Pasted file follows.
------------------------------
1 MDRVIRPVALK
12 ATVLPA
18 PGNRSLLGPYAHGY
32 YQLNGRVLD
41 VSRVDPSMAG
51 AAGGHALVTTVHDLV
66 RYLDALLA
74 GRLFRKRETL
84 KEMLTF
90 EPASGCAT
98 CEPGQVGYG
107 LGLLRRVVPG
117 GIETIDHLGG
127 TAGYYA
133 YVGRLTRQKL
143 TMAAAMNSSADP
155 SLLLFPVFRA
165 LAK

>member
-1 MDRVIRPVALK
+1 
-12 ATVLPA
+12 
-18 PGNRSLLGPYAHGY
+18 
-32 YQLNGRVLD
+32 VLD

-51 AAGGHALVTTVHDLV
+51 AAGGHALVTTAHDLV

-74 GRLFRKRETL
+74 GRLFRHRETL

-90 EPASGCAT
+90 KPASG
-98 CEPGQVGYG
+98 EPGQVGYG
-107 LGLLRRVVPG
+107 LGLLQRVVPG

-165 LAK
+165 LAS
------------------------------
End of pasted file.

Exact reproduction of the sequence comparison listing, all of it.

1 MDRVIRPVALK
12 ATVLPA
18 PGNRSLLGPYAHGY
32 YQLNGRVLD
41 VSRVDPSMAG
51 AAGGHALVTTVHDLV
66 RYLDALLA
74 GRLFRKRETL
84 KEMLTF
90 EPASGCAT
98 CEPGQVGYG
107 LGLLRRVVPG
117 GIETIDHLGG
127 TAGYYA
133 YVGRLTRQKL
143 TMAAAMNSSADP
155 SLLLFPVFRA
165 LAK

>member
-1 MDRVIRPVALK
+1 
-12 ATVLPA
+12 
-18 PGNRSLLGPYAHGY
+18 
-32 YQLNGRVLD
+32 VLD

-51 AAGGHALVTTVHDLV
+51 AAGGHALVTTAHDLV

-74 GRLFRKRETL
+74 GRLFRHRETL

-90 EPASGCAT
+90 KPASG
-98 CEPGQVGYG
+98 EPGQVGYG
-107 LGLLRRVVPG
+107 LGLLQRVVPG

-165 LAK
+165 LAS